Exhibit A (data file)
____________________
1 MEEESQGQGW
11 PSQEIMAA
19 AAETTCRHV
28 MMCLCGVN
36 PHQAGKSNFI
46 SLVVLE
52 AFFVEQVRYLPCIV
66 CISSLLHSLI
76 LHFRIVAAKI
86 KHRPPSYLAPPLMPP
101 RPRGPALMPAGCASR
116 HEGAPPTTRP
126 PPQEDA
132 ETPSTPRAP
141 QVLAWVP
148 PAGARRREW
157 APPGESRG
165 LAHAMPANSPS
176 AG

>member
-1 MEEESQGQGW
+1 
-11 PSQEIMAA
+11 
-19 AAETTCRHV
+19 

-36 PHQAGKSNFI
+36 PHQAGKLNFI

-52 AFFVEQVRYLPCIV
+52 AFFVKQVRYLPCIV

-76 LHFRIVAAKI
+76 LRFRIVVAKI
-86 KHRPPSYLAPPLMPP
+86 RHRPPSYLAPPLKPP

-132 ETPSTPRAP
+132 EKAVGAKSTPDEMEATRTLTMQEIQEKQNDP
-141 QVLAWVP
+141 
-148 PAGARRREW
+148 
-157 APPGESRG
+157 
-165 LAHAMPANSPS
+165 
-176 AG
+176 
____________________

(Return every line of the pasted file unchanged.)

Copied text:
1 MEEESQGQGW
11 PSQEIMAA
19 AAETTCRHV
28 MMCLCGVN
36 PHQAGKSNFI
46 SLVVLE
52 AFFVEQVRYLPCIV
66 CISSLLHSLI
76 LHFRIVAAKI
86 KHRPPSYLAPPLMPP
101 RPRGPALMPAGCASR
116 HEGAPPTTRP
126 PPQEDA
132 ETPSTPRAP
141 QVLAWVP
148 PAGARRREW
157 APPGESRG
165 LAHAMPANSPS
176 AG

>member
-1 MEEESQGQGW
+1 
-11 PSQEIMAA
+11 
-19 AAETTCRHV
+19 

-36 PHQAGKSNFI
+36 PHQAGKLNFI

-52 AFFVEQVRYLPCIV
+52 AFFVKQVRYLPCIV

-76 LHFRIVAAKI
+76 LRFRIVVAKI
-86 KHRPPSYLAPPLMPP
+86 RHRPPSYLAPPLKPP

-132 ETPSTPRAP
+132 EKAVGAKSTPDEMEATRTLTMQEIQEKQNDP
-141 QVLAWVP
+141 
-148 PAGARRREW
+148 
-157 APPGESRG
+157 
-165 LAHAMPANSPS
+165 
-176 AG
+176 